Hošták, of the RÚZ, points out that neighbouring countries have not been idle either and are now making their labour codes more flexible too. This is currently true of the Czech Republic and Hungary, and means that Slovakia must continue to improve its competitiveness, said Hošták.
The trade unions warn that ‘flexible’ may also mean that employers can ‘flexibly’ get rid of their employees.
“It is necessary to look at the law in practice,” said Ewiak. “The provisions of the Labour Code that employers along with the cabinet pushed through are not a guarantee of higher employment; this is created by a complex of several economic and social factors.”
Pros and cons
The RÚZ said it perceives in a positive light those changes which have contributed to more flexible and transparent working relations. Here Hošták listed the cancellation of compulsory severance pay, and the introduction of the possibility to provide money instead of all or part of a layoff notice period; the extension of the possibility to use fixed-term employment; and the introduction of the so-called flexi-account, i.e. working-time accounts.
As well as these changes, the Federation of Employers’ Associations (AZZZ) also perceives as positive the change in philosophy for negotiations regarding labour conditions, where the Labour Code now allows, within collective bargaining but also as part of an agreement with an employees’ board, for working conditions to be adjusted in a way that differs from the regulations of the Labour Code.
“This places more stress on social dialogue, whereas before the focus was almost exclusively on wage growth,” Rastislav Machunka, vice-president of AZZZ, told The Slovak Spectator.
Markus Halt, spokesman of the German-Slovak Chamber of Commerce, also praises the greater flexibility ushered in by the revamped Labour Code.
“From the point of view of German investors in Slovakia the new Labour Code has brought more flexibility to the labour market which is crucial for attracting foreign investment,” Halt told The Slovak Spectator. “The legislative changes made by the previous government had lowered this flexibility and so decreased incentives for any expansion of employment.”
Halt listed some of the changes his chamber had long been hoping to see which were realised in the new Labour Code. These included flexi-accounts, which he said helped companies to deal with fluctuations in demand and made working times more flexible; and the introduction of a statutory basis for post-contractual non-competition clauses for managers and specialists, which have been common in Germany, Austria and even the Czech Republic since last year.
Jake Slegers, executive director of the American Chamber of Commerce in the Slovak Republic, or AmCham, said that a liberal labour policy is undoubtedly attractive to investors, though there is also a need for a certainty of stability in this area.
“If there is a liberal Labour Code in effect and it changes dramatically two years later, that is not a very strong incentive for foreign investors either,” Slegers told The Slovak Spectator, referring to changes adopted by the previous cabinet of Robert Fico. “Our members view the new Labour Code as a mostly positive development. There are issues where they feel the government may have gone a little bit further, and that might still be re-opened, but the general feeling is positive.”
Halt adds that the declared aims of the new Labour Code are to increase flexibility in the labour market and to reduce costs for employers in order to stimulate employment. In many cases, he claims, these ambitions have been realised by the amendment.
“However, it seems questionable that at the same moment they were implemented these cost reductions were partially cancelled out by increasing the holiday entitlement for younger employees and tightening minimum wage requirements,” said Halt, who still sees room for improvement. “Some unfriendly rigidities in the labour market remain.”
Halt outlines a few further problems that he sees in the revamped Labour Code. He argues that it could be improved by including measures to release employees once they reach pension age – in Germany and Austria employment automatically ends with entry into pension age – and that the failure to include such measures will result in lower employment chances for the young. He also feels that the level of wage compensation that court proceedings are allowed to award is too high under the new rules; due to the long proceeding periods in Slovakia, this could in practice lead to unjustifiably high severance payments. The necessary announcement period for vacation closedowns, currently set at six months, is too high for companies to react sufficiently flexibly to changes in demand, states Halt.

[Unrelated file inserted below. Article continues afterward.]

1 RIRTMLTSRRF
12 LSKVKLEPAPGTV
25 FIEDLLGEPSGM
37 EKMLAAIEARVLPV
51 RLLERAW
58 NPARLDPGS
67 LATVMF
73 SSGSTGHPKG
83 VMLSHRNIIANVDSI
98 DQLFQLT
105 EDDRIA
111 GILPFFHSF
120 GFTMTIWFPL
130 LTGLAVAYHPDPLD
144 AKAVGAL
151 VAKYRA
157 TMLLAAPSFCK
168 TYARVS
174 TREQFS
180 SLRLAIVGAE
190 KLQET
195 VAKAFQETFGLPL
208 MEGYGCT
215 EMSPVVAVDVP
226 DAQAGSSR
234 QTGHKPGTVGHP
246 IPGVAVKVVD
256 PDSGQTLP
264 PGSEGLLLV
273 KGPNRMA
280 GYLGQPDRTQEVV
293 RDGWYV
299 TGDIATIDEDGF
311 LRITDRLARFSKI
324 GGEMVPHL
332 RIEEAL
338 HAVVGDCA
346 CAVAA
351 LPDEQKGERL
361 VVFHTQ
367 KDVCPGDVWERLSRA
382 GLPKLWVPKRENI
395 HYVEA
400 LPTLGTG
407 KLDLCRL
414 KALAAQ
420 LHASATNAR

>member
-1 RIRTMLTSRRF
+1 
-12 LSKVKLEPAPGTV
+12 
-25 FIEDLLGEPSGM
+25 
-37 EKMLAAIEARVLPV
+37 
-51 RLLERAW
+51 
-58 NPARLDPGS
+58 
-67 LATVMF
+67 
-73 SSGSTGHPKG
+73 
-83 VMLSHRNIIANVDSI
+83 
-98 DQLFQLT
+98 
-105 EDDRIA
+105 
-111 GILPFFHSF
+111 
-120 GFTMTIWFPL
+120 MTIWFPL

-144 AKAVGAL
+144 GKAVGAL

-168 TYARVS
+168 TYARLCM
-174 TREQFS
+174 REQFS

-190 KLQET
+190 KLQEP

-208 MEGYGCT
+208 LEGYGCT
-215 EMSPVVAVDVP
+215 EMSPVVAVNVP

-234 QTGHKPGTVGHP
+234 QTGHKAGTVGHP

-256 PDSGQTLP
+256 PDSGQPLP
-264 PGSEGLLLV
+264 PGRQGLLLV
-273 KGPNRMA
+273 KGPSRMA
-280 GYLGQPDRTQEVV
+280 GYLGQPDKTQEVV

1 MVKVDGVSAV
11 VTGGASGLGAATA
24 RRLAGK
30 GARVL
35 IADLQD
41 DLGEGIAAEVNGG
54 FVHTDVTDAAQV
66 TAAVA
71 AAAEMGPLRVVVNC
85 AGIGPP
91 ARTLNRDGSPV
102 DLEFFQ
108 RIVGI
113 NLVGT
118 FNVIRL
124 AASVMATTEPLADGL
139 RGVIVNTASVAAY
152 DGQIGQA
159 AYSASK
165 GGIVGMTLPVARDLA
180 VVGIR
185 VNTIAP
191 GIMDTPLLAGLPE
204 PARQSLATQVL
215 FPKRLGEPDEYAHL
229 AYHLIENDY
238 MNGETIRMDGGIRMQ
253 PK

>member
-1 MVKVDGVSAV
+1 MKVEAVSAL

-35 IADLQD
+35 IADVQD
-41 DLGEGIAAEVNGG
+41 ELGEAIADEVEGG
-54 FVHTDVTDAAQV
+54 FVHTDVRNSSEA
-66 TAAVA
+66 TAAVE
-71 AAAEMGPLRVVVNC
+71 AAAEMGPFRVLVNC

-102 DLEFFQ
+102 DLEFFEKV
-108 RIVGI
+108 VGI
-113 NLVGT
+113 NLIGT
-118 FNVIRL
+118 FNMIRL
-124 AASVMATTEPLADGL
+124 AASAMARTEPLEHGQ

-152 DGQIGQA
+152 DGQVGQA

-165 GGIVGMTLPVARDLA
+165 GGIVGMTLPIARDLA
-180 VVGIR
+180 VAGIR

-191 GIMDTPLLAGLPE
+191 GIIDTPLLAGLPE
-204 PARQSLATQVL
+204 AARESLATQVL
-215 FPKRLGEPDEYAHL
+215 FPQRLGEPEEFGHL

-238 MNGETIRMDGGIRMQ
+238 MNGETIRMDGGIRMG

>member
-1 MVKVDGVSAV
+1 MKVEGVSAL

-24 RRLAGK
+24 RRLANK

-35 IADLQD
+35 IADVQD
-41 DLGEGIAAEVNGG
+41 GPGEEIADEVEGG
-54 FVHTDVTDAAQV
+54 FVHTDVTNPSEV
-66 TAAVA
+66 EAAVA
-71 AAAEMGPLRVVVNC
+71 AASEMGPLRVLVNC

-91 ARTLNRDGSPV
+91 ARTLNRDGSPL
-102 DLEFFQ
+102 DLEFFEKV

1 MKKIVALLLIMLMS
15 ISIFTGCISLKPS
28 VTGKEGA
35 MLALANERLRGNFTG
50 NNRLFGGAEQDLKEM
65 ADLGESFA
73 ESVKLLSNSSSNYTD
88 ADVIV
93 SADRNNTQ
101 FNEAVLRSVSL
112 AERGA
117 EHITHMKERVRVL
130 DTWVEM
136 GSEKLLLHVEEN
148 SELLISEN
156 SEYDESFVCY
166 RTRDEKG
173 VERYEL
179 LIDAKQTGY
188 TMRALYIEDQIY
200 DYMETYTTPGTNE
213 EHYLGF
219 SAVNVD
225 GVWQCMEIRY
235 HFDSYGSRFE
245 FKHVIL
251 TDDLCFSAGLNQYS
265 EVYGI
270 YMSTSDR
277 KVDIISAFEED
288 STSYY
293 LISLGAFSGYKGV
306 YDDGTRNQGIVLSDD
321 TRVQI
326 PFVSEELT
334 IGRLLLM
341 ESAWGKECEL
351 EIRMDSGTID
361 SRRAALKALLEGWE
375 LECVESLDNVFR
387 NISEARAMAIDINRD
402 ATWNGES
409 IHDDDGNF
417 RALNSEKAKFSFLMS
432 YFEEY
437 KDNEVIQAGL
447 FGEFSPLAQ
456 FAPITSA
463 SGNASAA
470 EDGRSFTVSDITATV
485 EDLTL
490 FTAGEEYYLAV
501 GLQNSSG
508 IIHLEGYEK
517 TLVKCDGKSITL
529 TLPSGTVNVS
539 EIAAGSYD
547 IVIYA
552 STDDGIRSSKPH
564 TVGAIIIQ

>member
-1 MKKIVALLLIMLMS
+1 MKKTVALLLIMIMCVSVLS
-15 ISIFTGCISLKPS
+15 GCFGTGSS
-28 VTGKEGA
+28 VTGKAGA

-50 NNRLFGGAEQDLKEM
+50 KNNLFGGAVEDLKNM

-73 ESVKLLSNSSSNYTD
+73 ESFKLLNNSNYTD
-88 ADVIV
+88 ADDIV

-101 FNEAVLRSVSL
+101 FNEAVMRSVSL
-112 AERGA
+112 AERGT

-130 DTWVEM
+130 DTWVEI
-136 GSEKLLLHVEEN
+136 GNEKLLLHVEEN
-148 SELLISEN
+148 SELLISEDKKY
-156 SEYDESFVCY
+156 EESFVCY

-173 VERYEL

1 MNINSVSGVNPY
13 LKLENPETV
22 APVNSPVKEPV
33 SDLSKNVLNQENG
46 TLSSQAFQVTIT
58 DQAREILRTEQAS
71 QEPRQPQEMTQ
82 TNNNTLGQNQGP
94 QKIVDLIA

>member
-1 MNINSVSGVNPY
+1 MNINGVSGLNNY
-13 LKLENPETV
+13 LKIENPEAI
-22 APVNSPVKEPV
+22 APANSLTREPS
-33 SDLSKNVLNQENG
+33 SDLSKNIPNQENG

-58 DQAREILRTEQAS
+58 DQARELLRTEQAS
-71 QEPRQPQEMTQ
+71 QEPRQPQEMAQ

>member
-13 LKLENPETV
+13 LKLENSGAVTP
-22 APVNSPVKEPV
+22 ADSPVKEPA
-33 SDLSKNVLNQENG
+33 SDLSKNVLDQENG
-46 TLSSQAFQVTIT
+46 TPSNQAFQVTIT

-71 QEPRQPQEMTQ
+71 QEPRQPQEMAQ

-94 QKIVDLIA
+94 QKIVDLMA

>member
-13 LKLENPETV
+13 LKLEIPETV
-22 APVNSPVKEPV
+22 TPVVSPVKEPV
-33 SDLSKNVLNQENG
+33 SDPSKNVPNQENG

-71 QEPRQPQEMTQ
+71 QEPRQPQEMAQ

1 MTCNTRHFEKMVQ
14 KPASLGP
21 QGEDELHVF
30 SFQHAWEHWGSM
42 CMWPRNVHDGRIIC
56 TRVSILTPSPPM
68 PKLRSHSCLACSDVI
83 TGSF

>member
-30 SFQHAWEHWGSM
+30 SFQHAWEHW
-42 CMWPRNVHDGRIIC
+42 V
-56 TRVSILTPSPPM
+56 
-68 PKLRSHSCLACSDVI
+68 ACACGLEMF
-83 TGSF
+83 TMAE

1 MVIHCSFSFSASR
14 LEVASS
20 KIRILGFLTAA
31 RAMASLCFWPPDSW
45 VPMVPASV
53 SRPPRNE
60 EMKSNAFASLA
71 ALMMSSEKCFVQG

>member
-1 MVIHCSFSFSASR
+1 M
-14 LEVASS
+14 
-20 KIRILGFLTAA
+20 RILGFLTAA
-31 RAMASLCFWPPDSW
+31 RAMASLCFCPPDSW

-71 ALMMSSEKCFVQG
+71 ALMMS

Hošták of RÚZ and Machunka of AZZZ argue that minimum wage regulations are a persisting problem. The latter also criticises the condition that the termination of a disabled person’s contract must be agreed with that employee, which he perceives as a significant barrier to employing such people.
KOZ does not see any positive changes in the new Labour Code, but reported that it has made it easier, for example, for employers to force employees to work more overtime. Signals that the new Labour Code is being abused come most often from clothing and textile companies, KOZ said, but also from the manufacturing and engineering industries.
“Also, we at KOZ receive e-mails describing practices by some employers who force their employees to work during holidays without extra payment, or in extended shifts which are unsupported by the Labour Code, but at the threat of being sacked,” said Ewiak. “This is difficult to prove because people are really scared of losing their jobs. Many of them have previous bad experiences. Even when they turned to the trade unions they failed to wait for a proper solution due to the weak enforceability of the law in Slovakia.”
Ewiak points to other changes that he sees as likely to have a negative impact. One of the most damaging, he argues, is the requirement that at least 30 percent of employees in a particular firm must be members of a union for it to have the right to negotiate on their behalf.
“Many entrepreneurs and employers hinder the start-up of trade unions, as well as their operation, by invoking the article about the need to declare a minimum of 30 percent membership out of all employees in a company,” said Ewiak.
Ewiak also attacks the new possibility of ‘chaining’ fixed-term employment contracts, i.e. extending or re-negotiating fixed-term contracts for up to three years, an extension from the previous two.
“Employers have used this tactic in the past, and they will do so again in the future: saving costs on employee benefits and providing decent education through the use of fixed-term employment contracts,” argues Ewiak. “If they needed experienced and qualified people, they would not have fought so stubbornly for this article in the Labour Code.”
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14. Nov 2011 at 0:00